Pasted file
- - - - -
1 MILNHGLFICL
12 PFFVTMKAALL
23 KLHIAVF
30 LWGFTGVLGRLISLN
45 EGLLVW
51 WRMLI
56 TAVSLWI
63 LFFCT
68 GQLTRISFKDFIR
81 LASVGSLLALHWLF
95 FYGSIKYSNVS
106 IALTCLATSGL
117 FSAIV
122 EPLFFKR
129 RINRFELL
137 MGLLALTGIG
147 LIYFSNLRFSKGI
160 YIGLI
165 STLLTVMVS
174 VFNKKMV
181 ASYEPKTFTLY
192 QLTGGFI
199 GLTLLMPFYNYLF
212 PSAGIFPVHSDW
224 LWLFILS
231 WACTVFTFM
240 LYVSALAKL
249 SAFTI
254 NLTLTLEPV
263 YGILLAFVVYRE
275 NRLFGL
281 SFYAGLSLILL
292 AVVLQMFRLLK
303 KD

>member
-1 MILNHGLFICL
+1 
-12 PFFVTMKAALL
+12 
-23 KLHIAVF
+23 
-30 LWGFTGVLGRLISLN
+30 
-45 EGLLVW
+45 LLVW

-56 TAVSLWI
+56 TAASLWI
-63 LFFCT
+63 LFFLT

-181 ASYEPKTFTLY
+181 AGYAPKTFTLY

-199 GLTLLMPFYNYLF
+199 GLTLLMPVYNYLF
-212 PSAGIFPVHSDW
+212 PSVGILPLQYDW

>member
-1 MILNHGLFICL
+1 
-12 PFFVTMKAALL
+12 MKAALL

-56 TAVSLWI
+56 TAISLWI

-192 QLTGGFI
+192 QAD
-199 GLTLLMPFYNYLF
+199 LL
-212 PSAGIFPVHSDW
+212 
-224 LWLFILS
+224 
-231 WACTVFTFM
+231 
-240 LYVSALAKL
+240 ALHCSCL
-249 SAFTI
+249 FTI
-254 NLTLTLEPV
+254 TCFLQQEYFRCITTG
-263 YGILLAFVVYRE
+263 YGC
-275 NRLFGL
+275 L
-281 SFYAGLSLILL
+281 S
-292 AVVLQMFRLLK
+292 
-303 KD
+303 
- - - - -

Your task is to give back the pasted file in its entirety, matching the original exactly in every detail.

1 MILNHGLFICL
12 PFFVTMKAALL
23 KLHIAVF
30 LWGFTGVLGRLISLN
45 EGLLVW
51 WRMLI
56 TAVSLWI
63 LFFCT
68 GQLTRISFKDFIR
81 LASVGSLLALHWLF
95 FYGSIKYSNVS
106 IALTCLATSGL
117 FSAIV
122 EPLFFKR
129 RINRFELL
137 MGLLALTGIG
147 LIYFSNLRFSKGI
160 YIGLI
165 STLLTVMVS
174 VFNKKMV
181 ASYEPKTFTLY
192 QLTGGFI
199 GLTLLMPFYNYLF
212 PSAGIFPVHSDW
224 LWLFILS
231 WACTVFTFM
240 LYVSALAKL
249 SAFTI
254 NLTLTLEPV
263 YGILLAFVVYRE
275 NRLFGL
281 SFYAGLSLILL
292 AVVLQMFRLLK
303 KD

>member
-1 MILNHGLFICL
+1 
-12 PFFVTMKAALL
+12 
-23 KLHIAVF
+23 
-30 LWGFTGVLGRLISLN
+30 
-45 EGLLVW
+45 LLVW

-56 TAVSLWI
+56 TAASLWI
-63 LFFCT
+63 LFFLT

-181 ASYEPKTFTLY
+181 AGYAPKTFTLY

-199 GLTLLMPFYNYLF
+199 GLTLLMPVYNYLF
-212 PSAGIFPVHSDW
+212 PSVGILPLQYDW

>member
-1 MILNHGLFICL
+1 
-12 PFFVTMKAALL
+12 MKAALL

-56 TAVSLWI
+56 TAISLWI

-192 QLTGGFI
+192 QAD
-199 GLTLLMPFYNYLF
+199 LL
-212 PSAGIFPVHSDW
+212 
-224 LWLFILS
+224 
-231 WACTVFTFM
+231 
-240 LYVSALAKL
+240 ALHCSCL
-249 SAFTI
+249 FTI
-254 NLTLTLEPV
+254 TCFLQQEYFRCITTG
-263 YGILLAFVVYRE
+263 YGC
-275 NRLFGL
+275 L
-281 SFYAGLSLILL
+281 S
-292 AVVLQMFRLLK
+292 
-303 KD
+303 